‘This is a judicial error’: Prosecuting Illegal Abortion Cases in the USSR, 1936-55
Updated: Sep 14, 2020
Amanda M. Williams
Beginning in 1936, the Soviet Union prohibited the abortion procedure, except for specific medical conditions, in order to increase the population. Stalin’s administration did not just rely on the prohibition of the abortion procedure but used doctors and hospital administrations to conduct medical surveillance. Doctors informed law enforcement if they suspected a patient of having an illegal abortion. Legal officials, ideally, worked in tandem with medical personnel to investigate and prosecute the woman who had the illegal abortion as well as find the person who performed the procedure. This post focuses on the forced partnership that developed between the Ministry of Health and the Ministry of Justice to report and prosecute illegal abortion cases, specifically using a case study from the Georgian SSR in 1951. This illegal abortion case aptly illustrates the tensions felt by women and by medical and legal officials.
Poster issued by the Ministry of Health, 'Illegal Abortion is a Threat to Life' (Vnebol'nichniyi abort - ugroza zhizni), 1967. Courtesy of the Russian State Library.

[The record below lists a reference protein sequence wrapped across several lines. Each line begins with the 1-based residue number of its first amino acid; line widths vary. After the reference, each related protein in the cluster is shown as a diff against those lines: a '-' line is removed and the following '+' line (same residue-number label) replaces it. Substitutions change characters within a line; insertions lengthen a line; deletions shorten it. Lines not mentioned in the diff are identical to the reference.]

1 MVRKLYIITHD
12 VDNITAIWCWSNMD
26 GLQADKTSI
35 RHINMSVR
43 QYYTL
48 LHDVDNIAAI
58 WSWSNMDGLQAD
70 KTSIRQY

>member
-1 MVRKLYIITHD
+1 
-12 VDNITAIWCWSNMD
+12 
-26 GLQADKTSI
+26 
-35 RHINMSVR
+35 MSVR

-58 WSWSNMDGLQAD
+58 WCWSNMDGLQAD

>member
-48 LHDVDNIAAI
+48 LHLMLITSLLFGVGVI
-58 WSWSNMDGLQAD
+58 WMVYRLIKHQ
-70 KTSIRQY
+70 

In April 1951, the People’s Court of Tbilisi began its trial of A.G. Kazarova and M.G. Mkrtechean. Kazarova was accused of performing a criminal abortion; Mkrtechean was accused of seeking an illegal abortion. Both women plead not guilty. In late November 1950, Mkrtechean claimed she felt lower back pain and began bleeding from the vaginal area after carrying a large amount of firewood into her home. She asked Kazarova, a paramedic who lived on the same street, to help her stop the bleeding. Kazarova came to Mkrtechean’s home and gave her an injection to stop the bleeding. The next day, investigators went to Mkrtechean’s home and interrogated her about the incident. During this interrogation, they claimed that Mkrtechean had had a criminal abortion. She denied having an abortion and when asked what Kazarova was doing at her home late the previous night, she explained the story as described above. The investigators gave a statement for Mkrtechean to sign; however, what she signed indicated that she paid 300 roubles for Kazarova to perform an illegal abortion. Mkrtechean was then taken to a doctor for a gynaecological examination, who determined she did not have a criminal abortion and the doctor later testified as such in court; yet legal officials were persistent that a crime had taken place. They had Mkrtechean examined by a forensic expert who agreed with the original doctor: no abortion had taken place. Yet, another doctor who was called on to perform an examination disagreed, even though there were no traces of forceps, burns, or erosions that would cause an abortion on Mkrtechean’s cervix. In addition, multiple witnesses testified that Mkrtechean had never asked for an abortion nor paid Kazarova for one. In spite of the experts’ and eye witnesses’ testimony and lack of physical evidence, the People’s Court of Tbilisi convicted both Mkrtechean and Kazarova on 21 April 1951. Mkrtechean was sentenced to two years in prison; Kazarova for three years.